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My friend and I have troubles. Pretty dark troubles at that and plenty of them. Don’t ask. I’m so off my game someone who’s called Sexy Jim on my phone wanted to meet and I put him off. My trouble worries at my soul and my friend’s trouble made her late to meet me at Blackfoot, on Exmouth Market, on Saturday night. It is a place that rejoices in all things porcine. Maybe it would help.

I have no words. Photo by Simon Wilder

I have no words. Photo by Simon Wilder

Exmouth Market always makes me feel like I’m on holiday, especially in the evening. It’s like one of those squares you find in France where all the locals go but the hotel receptionist never tells you about. There are lights strung prettily across the street from first floor windows. It’s semi-pedestrianised and there are lots of restaurants and bars, many of them cool, although I may mean cool. I love Morito, as you know, and its big sister, Moro, next door. There was a good crowd outside Café Kick. The new mens’ hair shop, called Barber Streisand, made me laugh. There’s a tattooist and an expensive jewellery shop and more than one bike shop. There is a Hummus Brothers but the street isn’t really chain-y and is better for it. Strada closed and I think Starbucks did, too. There’s quite a high turnover of restaurants – Metcalfe has also shut. I haven’t eaten there for some time, but I used to and I’m sorry it’s gone. It’s place is being taken by a butcher’s-with-a-restaurant which I’m sure will infuriate the Quality Chop House restaurant-with-a-butcher just around the corner. Someone should write a book about why some restaurants are successful while others lay empty. Maybe I should.

I read the Blackfoot menu. It was relentlessly on point, if your point is an of-the-minute menu. There were pickles and – heavens – whipped lard on toast. London, I’m begging you, stop whipping things. Butter, especially, is better cold and hard and I made that joke when I went to Portland.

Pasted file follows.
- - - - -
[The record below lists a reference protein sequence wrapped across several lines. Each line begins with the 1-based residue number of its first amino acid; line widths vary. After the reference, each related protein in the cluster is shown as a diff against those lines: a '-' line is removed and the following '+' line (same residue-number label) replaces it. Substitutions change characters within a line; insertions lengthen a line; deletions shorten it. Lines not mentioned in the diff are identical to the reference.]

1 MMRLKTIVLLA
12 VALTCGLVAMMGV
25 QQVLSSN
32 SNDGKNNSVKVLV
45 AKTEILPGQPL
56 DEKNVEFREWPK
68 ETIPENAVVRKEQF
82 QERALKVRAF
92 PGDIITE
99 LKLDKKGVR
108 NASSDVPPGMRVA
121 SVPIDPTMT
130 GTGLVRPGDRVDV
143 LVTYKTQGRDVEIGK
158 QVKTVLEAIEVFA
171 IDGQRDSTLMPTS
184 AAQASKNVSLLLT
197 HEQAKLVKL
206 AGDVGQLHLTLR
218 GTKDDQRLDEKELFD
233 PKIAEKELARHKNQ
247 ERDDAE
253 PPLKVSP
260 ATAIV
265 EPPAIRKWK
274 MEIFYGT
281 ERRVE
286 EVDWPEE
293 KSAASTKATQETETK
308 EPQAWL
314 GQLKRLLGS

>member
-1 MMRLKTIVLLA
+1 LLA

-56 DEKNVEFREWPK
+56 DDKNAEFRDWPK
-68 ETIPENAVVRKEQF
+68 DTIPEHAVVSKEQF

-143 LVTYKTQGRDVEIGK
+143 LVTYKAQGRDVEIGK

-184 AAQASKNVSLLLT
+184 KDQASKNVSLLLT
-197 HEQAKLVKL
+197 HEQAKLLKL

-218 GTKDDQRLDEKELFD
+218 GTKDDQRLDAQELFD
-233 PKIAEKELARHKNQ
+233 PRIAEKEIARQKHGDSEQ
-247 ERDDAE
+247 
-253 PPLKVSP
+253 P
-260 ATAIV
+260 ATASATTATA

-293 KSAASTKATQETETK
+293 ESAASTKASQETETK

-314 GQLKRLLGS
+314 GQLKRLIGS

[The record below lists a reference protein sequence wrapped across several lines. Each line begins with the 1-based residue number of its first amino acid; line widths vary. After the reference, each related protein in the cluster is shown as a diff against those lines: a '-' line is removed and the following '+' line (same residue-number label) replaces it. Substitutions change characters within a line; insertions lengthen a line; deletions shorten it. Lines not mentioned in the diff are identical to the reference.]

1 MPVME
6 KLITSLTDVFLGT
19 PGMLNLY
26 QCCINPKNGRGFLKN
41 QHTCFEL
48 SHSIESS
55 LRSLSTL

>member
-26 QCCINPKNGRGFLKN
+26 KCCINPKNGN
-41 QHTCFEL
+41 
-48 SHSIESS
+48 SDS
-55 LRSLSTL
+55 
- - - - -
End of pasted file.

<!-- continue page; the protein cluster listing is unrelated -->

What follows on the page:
I’d already ordered a plate of finocchiona, the Florentine salami with fennel, before my friend arrived and was trying not to finish it. Among many other things, we share a love of cured meat. This was the silkiest finocchiona I’ve ever eaten and I’ve eaten a lot of finocchiona. We finished the plate and asked for another. I could have eaten it all night. We each had a glass of albariño in front of us and the waitress brought me a glass of ice cubes to indulge my taste for a la plouf. We decided not to talk about our troubles, just stuck to talking about nice things. It worked. We had a few hours without thinking about stuff and were both happier for it.

We had a bowl of the frito misto – allumettes of vegetables deep-fried – and some chilli crackling. Both were as good as they sound. If I was only allowed one it would be like Sophie’s Choice and I don’t remember that ending so well, so don’t allow me only one, maybe. Crackling is one of those things that’s on every menu at the moment. My favourite was at Polpetto. It was light as a Quaver but a Quaver of your dreams. I wondered if I can organise a crackling-off. (Idea!)

I had a pork rib-eye steak. It had gremolata over it and pickles alongside and the three of them made fine company. The bowl of chips didn’t hurt. My friend had sticky pork spare ribs which she loved. She took the leftovers home. There were two types of spare rib to choose from, the other was called Love me Tender, then, in brackets, BBQ’d just like Elvis would have liked them. I find it hard to believe that a restaurant doesn’t exist that celebrates everything Elvis, called The Wonder of Food, serving American Trilogies and Hunka Hunka Burning Loves. (Idea! If no one else has, I bagsy the copyright). Still, it was the only descent into porcine archness, so I think we can forgive it.

The bill came to over £106 which felt steep. We sat outside and I didn’t like the inside when I passed through. It was hot and noisy even though there weren’t many people there. The waitresses were all above-and-beyond lovely.

Blackfoot, 46 Exmouth Market, London EC1

Finocchiona. Photo by Simon Wilder

Finocchiona. Photo by Simon Wilder

Frito Misto. Photo by Simon Wilder

Frito Misto. Photo by Simon Wilder

Ribs. Photo by Simon Wilder

Ribs. Photo by Simon Wilder


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